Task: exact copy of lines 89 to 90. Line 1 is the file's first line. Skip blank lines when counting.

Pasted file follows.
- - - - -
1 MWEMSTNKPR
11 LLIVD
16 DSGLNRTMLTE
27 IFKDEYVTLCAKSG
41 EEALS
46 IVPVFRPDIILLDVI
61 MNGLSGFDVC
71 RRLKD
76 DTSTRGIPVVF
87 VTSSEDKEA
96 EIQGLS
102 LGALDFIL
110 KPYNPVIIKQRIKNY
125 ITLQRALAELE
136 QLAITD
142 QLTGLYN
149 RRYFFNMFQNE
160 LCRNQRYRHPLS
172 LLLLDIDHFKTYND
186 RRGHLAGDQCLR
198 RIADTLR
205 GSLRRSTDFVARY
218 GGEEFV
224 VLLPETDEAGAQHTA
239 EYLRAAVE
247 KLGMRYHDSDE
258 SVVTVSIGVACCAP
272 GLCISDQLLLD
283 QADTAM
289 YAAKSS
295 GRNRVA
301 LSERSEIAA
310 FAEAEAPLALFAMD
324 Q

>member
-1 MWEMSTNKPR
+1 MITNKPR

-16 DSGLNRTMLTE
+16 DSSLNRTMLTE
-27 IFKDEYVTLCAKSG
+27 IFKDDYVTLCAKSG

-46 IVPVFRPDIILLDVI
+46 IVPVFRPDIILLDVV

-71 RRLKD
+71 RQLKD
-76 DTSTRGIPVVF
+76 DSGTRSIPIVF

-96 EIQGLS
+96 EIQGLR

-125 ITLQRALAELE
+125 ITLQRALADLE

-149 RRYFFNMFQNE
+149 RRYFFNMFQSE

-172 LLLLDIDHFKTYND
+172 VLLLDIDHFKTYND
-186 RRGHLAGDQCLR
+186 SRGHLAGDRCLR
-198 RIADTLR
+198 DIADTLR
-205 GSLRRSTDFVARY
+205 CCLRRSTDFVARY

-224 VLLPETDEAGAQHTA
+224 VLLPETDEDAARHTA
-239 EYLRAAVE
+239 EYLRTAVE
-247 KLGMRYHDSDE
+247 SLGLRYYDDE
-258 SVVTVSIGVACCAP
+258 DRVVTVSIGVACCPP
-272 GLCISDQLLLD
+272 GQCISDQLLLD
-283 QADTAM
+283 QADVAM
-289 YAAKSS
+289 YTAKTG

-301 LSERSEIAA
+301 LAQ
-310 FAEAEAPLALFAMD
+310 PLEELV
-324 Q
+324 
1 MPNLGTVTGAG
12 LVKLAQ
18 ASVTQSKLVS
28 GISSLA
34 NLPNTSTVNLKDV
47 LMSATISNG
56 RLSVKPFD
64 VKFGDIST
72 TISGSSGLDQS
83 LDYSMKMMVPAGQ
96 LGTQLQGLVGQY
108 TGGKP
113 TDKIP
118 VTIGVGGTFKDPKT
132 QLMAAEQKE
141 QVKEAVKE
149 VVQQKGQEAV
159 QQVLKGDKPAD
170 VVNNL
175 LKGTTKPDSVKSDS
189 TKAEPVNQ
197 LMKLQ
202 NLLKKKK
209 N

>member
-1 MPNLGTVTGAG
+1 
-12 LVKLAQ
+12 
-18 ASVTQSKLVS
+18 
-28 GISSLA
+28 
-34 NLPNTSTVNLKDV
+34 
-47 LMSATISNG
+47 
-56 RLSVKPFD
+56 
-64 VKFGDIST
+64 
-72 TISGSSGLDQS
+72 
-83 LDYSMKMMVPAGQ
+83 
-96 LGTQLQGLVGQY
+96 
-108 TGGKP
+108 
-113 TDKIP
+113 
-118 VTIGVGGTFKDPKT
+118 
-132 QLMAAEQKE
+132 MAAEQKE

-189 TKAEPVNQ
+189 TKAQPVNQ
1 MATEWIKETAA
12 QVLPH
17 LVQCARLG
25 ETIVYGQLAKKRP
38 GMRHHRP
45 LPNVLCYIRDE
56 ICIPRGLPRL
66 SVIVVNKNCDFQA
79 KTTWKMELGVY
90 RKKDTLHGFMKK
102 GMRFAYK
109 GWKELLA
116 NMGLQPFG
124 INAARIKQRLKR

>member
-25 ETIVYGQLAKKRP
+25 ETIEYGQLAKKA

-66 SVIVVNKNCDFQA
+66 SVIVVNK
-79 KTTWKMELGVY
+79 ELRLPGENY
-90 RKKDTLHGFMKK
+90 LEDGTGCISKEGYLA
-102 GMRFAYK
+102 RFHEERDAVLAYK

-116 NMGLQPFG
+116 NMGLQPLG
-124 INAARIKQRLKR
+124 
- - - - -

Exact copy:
64 VKFGDIST
72 TISGSSGLDQS